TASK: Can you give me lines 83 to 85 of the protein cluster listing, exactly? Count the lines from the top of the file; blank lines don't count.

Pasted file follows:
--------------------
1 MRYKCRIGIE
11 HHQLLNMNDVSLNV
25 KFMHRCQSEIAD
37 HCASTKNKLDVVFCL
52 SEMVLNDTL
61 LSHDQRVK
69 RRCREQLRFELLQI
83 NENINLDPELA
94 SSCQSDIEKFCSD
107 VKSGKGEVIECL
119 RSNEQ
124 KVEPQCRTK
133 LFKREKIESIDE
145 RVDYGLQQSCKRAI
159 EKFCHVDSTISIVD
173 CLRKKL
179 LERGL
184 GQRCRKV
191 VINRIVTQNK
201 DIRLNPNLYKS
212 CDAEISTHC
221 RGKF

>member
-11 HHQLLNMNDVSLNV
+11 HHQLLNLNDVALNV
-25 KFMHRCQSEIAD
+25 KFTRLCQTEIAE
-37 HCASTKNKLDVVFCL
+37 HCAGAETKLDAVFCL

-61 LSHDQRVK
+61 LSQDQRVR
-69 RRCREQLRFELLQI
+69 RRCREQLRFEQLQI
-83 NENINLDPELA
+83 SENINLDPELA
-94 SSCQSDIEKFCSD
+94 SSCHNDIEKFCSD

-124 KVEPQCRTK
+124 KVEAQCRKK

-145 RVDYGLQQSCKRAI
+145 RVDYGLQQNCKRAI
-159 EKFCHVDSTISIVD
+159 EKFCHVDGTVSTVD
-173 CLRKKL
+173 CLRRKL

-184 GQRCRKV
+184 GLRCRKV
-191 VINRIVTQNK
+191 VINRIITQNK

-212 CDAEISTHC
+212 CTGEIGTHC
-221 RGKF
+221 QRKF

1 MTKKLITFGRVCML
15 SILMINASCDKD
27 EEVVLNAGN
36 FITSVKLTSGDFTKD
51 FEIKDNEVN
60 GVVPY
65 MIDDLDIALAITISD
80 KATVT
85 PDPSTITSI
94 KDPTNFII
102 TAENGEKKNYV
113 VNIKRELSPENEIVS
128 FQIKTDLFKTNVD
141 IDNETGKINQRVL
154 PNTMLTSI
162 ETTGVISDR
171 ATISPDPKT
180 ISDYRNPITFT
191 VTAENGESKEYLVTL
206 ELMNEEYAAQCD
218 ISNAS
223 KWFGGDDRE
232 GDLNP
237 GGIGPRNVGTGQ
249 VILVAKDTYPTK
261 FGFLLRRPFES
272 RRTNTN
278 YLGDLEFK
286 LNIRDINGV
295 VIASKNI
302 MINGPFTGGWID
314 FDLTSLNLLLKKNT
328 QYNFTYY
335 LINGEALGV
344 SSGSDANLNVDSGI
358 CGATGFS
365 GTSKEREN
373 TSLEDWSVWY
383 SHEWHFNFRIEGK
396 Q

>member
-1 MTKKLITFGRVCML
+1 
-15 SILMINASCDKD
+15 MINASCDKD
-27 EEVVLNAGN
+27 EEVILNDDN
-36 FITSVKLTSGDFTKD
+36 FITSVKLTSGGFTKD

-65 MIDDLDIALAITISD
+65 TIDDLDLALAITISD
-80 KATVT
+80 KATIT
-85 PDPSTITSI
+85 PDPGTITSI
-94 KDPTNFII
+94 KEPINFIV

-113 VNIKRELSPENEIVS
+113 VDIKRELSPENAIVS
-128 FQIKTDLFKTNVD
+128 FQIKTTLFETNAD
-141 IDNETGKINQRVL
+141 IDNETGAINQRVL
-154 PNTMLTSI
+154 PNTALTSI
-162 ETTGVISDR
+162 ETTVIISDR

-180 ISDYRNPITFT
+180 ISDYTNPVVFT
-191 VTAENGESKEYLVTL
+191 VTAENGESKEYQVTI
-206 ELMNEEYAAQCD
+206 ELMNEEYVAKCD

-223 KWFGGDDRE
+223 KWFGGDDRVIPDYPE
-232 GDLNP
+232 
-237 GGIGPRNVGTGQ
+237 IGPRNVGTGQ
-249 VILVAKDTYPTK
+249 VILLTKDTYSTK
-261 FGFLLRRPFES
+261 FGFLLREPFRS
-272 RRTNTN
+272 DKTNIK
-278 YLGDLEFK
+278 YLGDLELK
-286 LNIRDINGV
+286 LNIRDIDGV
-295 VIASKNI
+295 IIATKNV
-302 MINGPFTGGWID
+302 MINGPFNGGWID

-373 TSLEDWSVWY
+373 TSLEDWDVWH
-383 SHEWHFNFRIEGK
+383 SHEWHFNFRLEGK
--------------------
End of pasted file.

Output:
295 VIASKNI
302 MINGPFTGGWID
314 FDLTSLNLLLKKNT